While both hospitals continue to juggle vaccine demand, each facility’s ICUs are seeing less strain by COVID-19, with CMC dropping into the single-digits for the first time since before the Thanksgiving holiday.
With Spring Break on the horizon for the latter half of March and throughout April, there is some concern that another extended holiday could lead to another influx in cases throughout the region — particularly considering Myrtle Beach is commonly a popular Spring Break destination.
“We encourage everyone to continue with mask wearing, social distancing and the washing of hands,” said Floyd. “We have to stay vigilant, we have to give the vaccine time to work.”
Myrtle Beach planning vaccine event
According to a note from the city of Myrtle Beach, it is planning to host a vaccination clinic at the Myrtle Beach Convention Center in the coming weeks, although no definitive date was given.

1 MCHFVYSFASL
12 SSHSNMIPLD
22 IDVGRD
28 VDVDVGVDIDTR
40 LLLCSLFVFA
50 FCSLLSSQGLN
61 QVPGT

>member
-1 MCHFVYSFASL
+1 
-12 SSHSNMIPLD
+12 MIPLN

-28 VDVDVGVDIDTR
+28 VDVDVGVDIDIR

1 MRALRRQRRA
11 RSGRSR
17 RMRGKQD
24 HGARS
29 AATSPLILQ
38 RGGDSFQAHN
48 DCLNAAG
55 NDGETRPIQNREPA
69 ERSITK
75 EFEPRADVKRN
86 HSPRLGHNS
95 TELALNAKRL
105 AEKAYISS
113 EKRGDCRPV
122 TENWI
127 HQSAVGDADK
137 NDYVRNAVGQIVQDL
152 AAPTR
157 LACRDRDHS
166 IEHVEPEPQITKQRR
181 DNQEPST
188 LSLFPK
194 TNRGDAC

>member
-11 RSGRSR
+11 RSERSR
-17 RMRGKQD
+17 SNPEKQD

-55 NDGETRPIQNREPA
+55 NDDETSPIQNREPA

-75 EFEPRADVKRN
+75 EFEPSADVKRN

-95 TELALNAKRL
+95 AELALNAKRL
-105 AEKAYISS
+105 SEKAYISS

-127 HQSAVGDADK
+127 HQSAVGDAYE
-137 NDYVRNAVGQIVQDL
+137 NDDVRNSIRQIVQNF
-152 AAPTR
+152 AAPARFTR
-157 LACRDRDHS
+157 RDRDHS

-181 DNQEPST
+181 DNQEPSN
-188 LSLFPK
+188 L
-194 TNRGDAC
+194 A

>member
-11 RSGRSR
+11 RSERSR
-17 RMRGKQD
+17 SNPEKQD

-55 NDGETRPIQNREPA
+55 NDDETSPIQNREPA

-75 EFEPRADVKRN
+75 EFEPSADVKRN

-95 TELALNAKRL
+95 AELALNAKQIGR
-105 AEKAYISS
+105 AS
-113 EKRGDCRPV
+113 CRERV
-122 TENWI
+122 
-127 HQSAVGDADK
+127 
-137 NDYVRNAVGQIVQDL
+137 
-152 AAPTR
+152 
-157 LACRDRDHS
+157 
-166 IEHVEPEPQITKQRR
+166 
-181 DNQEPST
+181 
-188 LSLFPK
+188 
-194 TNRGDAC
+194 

The city will work with McLeod Health on the clinic, with the Phase 1A criteria still in effect, while an additional clinic will arise four weeks after the original in order to dole out second doses.
“Planning is underway as we await word on receipt of the vaccine and availability of an appointment process to provide ease of access to this clinic,” the note said.
According to the city, it anticipates the event lasting two days and will likely be by appointment only.
For both Horry County Schools and the Georgetown County School District, the number of cases self-reported have dipped over the past 7 days.